To elucidate the basic function of kokumi substances, behavioral and electrophysiological experiments were performed using glutathione and γ-Glu-Val-Gly in rodents. Yamamoto et al.68 conducted experiments to explore the combined effects of glutathione and umami substances in mice, and found that the addition of glutathione to IMP, rather than monopotassium glutamate, increased preference for the umami solution. Neural responses of the taste nerves showed synergism with the mixture of glutathione and IMP. They suggested that glutathione increased the preference for 5’-ribonucletides (IMP) more than glutamate. Yamamoto and Mizuta69 reported that at low concentrations that do not elicit a taste of its own, γ-Glu-Val-Gly increases preferences for umami, fatty, and sweet taste solutions in rats. An increased preference for IMP and a soybean oil emulsion was the most dominant effect. NPS-2143, a CaSR antagonist, abolished the additive effect of γ-Glu-Val-Gly on the IMP and soybean oil emulsion solutions. These effects were electrophysiologically verified by taste nerve responses.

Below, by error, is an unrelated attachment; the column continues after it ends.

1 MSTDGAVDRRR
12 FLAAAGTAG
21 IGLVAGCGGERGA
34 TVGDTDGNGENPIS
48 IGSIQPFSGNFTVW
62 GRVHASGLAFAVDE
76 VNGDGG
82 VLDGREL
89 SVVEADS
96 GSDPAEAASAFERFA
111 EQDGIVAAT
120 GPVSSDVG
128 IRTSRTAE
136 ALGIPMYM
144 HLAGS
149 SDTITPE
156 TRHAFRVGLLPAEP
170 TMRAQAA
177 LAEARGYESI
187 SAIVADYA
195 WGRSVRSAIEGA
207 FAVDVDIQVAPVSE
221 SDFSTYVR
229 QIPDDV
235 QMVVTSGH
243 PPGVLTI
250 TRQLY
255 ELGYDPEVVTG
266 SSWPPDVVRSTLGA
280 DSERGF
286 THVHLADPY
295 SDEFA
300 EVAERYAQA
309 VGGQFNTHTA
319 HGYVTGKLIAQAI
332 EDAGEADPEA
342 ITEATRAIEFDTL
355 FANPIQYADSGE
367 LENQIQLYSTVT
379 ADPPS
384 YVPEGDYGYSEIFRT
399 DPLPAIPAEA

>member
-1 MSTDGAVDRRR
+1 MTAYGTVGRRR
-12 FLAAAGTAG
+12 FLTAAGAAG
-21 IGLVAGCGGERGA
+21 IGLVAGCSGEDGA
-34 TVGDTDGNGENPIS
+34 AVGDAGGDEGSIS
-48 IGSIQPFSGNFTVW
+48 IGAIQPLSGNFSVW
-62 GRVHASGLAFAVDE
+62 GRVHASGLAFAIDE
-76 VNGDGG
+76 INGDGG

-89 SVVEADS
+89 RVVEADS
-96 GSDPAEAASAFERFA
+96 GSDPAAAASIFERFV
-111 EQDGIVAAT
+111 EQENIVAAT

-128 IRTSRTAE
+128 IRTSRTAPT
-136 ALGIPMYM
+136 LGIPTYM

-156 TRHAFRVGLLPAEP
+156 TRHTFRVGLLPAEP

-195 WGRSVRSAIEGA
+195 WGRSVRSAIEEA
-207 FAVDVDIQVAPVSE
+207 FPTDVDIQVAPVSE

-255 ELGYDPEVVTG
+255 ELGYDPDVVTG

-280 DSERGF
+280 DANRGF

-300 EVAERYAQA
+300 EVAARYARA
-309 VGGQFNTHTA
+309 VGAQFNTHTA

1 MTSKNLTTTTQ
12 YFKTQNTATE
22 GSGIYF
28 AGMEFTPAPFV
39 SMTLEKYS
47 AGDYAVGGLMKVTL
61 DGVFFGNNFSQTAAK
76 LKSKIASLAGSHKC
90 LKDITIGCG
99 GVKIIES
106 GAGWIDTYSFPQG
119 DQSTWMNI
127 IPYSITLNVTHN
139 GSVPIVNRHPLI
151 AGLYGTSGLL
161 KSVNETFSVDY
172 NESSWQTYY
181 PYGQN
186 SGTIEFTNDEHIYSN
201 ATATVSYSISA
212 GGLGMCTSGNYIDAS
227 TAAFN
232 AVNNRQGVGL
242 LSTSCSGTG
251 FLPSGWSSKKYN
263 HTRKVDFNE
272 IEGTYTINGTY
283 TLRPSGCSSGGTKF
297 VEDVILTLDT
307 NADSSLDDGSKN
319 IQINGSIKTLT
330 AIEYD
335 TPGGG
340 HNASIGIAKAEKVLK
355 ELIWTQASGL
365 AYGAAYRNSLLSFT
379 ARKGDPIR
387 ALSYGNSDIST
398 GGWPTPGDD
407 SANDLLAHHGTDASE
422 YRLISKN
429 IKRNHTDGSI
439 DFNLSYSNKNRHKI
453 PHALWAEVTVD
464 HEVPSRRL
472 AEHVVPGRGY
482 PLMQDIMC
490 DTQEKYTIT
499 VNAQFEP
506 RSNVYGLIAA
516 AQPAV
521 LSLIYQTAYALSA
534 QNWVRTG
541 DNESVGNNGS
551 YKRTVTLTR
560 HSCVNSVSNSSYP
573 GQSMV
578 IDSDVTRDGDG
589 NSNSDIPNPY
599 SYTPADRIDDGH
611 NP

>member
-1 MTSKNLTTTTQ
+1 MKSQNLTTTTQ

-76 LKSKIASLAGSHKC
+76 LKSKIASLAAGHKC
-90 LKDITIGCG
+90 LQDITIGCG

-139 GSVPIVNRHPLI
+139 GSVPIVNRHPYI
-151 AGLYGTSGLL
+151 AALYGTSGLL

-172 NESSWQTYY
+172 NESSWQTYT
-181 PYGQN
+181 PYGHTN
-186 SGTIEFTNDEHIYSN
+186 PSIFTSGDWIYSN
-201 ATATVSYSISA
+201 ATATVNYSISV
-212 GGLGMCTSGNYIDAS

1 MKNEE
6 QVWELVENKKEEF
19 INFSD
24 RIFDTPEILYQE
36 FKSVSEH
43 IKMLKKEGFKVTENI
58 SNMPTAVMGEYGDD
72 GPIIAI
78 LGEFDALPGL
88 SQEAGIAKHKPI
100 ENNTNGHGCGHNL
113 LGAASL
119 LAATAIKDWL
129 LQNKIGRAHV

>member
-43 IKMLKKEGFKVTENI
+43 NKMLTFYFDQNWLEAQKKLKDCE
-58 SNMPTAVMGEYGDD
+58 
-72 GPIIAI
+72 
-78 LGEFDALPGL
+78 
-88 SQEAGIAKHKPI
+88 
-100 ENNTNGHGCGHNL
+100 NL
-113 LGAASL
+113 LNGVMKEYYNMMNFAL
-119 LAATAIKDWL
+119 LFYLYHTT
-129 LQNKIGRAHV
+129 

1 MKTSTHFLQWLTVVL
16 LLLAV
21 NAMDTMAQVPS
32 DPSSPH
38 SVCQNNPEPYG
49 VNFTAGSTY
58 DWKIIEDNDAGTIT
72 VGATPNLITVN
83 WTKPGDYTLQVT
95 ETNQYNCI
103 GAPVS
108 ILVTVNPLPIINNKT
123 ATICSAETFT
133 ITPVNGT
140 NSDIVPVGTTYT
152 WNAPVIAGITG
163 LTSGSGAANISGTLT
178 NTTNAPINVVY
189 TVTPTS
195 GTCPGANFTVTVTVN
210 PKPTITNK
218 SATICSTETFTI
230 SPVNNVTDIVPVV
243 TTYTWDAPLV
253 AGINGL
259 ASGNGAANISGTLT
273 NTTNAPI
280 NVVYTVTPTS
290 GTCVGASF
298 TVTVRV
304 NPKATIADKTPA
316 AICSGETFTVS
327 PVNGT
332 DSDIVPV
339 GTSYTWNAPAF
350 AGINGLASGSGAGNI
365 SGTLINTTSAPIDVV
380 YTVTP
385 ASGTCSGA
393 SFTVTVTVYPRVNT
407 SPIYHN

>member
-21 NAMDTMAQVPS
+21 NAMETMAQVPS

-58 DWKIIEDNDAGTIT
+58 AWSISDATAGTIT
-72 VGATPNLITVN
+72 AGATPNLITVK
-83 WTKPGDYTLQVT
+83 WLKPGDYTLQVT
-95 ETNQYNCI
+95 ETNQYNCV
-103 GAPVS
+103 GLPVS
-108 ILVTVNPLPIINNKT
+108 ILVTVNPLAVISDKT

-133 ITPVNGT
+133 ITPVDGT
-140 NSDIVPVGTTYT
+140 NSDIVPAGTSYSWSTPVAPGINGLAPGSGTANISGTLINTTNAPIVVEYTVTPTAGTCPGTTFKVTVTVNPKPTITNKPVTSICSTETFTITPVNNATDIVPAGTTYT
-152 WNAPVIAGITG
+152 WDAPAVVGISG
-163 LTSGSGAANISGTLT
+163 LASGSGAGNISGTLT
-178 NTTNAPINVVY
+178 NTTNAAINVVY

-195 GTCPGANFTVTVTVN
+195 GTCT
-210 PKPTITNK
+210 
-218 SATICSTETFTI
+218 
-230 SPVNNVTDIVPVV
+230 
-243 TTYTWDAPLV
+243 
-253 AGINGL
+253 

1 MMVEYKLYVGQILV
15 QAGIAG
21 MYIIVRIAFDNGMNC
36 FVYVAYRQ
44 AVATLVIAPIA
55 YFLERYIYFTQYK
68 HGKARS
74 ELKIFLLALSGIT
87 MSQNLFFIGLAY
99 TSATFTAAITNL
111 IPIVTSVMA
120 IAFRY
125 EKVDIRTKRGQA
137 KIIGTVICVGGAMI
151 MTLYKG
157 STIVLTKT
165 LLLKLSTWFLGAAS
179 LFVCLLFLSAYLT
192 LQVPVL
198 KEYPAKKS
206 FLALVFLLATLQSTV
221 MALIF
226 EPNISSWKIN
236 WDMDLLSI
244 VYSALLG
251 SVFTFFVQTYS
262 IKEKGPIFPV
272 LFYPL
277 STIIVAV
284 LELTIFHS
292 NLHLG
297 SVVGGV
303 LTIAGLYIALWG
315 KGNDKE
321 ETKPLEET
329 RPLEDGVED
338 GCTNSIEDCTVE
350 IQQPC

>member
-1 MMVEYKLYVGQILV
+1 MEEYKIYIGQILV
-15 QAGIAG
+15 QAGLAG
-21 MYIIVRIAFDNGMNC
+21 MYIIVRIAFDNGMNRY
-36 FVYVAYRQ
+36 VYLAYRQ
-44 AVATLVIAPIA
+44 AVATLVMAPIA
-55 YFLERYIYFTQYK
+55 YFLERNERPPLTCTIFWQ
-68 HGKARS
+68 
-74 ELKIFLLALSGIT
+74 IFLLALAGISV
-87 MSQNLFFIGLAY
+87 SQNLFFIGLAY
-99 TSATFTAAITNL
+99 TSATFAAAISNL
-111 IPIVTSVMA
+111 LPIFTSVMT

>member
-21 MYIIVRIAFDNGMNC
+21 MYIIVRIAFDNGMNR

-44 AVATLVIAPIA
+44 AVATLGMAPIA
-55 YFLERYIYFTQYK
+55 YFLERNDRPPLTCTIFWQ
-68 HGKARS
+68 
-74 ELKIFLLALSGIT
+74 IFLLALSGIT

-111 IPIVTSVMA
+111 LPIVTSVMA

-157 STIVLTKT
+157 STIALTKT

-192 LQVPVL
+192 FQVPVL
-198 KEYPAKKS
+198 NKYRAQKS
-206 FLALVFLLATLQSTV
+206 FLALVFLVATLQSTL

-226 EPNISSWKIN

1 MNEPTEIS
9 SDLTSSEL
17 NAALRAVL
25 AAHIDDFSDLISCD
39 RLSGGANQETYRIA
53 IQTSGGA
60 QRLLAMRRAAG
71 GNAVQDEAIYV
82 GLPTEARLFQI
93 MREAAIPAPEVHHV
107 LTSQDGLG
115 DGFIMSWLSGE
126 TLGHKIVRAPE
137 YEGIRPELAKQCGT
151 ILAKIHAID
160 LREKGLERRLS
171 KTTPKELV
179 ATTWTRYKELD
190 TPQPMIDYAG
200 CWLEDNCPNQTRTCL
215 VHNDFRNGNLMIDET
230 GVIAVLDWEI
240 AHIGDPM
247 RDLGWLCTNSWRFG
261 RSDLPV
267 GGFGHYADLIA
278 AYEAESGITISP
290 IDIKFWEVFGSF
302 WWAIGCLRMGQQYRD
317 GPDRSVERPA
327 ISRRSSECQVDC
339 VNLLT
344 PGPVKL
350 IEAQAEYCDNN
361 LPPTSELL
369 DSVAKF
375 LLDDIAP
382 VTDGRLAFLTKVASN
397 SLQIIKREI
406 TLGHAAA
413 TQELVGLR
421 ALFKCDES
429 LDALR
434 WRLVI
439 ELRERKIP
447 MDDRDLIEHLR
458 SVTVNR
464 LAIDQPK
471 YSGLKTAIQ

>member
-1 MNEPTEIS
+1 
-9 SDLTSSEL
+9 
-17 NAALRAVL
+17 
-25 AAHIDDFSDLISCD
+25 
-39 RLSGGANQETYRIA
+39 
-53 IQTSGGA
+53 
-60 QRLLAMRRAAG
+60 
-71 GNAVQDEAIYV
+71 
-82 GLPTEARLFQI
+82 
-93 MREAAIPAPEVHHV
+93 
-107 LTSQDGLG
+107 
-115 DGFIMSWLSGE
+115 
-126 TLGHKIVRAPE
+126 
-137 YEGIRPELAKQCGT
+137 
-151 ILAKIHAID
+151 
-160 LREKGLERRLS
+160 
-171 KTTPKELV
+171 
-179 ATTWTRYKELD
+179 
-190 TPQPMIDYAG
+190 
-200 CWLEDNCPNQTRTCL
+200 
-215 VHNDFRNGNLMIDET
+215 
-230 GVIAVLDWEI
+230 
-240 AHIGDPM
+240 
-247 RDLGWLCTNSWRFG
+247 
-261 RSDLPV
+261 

More detailed information was obtained by Mizuta et al.70, who showed that ornithine (L-ornithine but not D-ornithine) at low concentrations increased preferences for sweet, salty, umami, and fatty taste solutions in mice. In contrast to glutathione and γ-Glu-Val-Gly, ornithine increased the preference for MSG more dominantly than IMP. Antagonists of G-protein-coupled receptor family C group 6 subtype A (GPRC6A) abolished the additive effect of ornithine on preference for MSG solutions in both behavioral and electrophysiological experiments, suggesting that ornithine is a kokumi substance that binds to another possible kokumi receptor, GPRC6A.